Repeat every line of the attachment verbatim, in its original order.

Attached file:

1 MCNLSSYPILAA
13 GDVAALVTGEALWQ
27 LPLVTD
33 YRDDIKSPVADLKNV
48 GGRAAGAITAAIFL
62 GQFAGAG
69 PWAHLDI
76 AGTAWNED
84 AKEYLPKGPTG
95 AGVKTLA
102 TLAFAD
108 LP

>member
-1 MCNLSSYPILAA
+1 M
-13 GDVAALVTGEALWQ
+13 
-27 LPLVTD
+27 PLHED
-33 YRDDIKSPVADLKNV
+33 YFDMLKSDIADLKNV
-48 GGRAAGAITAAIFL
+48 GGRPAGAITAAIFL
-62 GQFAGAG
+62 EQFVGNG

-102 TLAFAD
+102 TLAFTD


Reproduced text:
1 MCNLSSYPILAA
13 GDVAALVTGEALWQ
27 LPLVTD
33 YRDDIKSPVADLKNV
48 GGRAAGAITAAIFL
62 GQFAGAG
69 PWAHLDI
76 AGTAWNED
84 AKEYLPKGPTG
95 AGVKTLA
102 TLAFAD
108 LP

>member
-1 MCNLSSYPILAA
+1 M
-13 GDVAALVTGEALWQ
+13 
-27 LPLVTD
+27 PLHED
-33 YRDDIKSPVADLKNV
+33 YFDMLKSDIADLKNV
-48 GGRAAGAITAAIFL
+48 GGRPAGAITAAIFL
-62 GQFAGAG
+62 EQFVGNG

-102 TLAFAD
+102 TLAFTD